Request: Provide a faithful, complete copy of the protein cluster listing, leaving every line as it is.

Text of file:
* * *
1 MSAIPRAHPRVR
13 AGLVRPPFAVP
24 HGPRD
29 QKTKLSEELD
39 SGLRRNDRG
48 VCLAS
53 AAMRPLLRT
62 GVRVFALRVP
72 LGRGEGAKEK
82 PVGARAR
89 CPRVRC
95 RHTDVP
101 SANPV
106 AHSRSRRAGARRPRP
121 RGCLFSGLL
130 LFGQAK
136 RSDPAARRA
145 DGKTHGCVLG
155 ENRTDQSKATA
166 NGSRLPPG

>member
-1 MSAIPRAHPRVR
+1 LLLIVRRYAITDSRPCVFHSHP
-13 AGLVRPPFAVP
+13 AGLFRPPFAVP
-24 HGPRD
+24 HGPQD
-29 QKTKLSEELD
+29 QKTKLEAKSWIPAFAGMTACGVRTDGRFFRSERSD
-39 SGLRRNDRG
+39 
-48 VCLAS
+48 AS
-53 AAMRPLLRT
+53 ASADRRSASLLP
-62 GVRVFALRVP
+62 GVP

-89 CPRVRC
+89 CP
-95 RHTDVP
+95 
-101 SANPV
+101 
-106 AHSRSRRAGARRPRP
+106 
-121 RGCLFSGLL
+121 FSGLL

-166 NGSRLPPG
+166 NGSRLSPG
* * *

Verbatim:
1 MSAIPRAHPRVR
13 AGLVRPPFAVP
24 HGPRD
29 QKTKLSEELD
39 SGLRRNDRG
48 VCLAS
53 AAMRPLLRT
62 GVRVFALRVP
72 LGRGEGAKEK
82 PVGARAR
89 CPRVRC
95 RHTDVP
101 SANPV
106 AHSRSRRAGARRPRP
121 RGCLFSGLL
130 LFGQAK
136 RSDPAARRA
145 DGKTHGCVLG
155 ENRTDQSKATA
166 NGSRLPPG

>member
-1 MSAIPRAHPRVR
+1 LLLIVRRYAITDSRPCVFHSHP
-13 AGLVRPPFAVP
+13 AGLFRPPFAVP
-24 HGPRD
+24 HGPQD
-29 QKTKLSEELD
+29 QKTKLEAKSWIPAFAGMTACGVRTDGRFFRSERSD
-39 SGLRRNDRG
+39 
-48 VCLAS
+48 AS
-53 AAMRPLLRT
+53 ASADRRSASLLP
-62 GVRVFALRVP
+62 GVP

-89 CPRVRC
+89 CP
-95 RHTDVP
+95 
-101 SANPV
+101 
-106 AHSRSRRAGARRPRP
+106 
-121 RGCLFSGLL
+121 FSGLL

-166 NGSRLPPG
+166 NGSRLSPG